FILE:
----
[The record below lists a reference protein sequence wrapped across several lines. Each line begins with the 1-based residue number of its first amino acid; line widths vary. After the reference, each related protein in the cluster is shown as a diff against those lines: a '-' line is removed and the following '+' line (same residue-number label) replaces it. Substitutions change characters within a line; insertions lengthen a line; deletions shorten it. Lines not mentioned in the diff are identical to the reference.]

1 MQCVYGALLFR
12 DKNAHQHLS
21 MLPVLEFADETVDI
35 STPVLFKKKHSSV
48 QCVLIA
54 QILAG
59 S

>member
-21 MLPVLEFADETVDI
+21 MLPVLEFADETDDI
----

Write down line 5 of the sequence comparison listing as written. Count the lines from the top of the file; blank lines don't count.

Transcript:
35 STPVLFKKKHSSV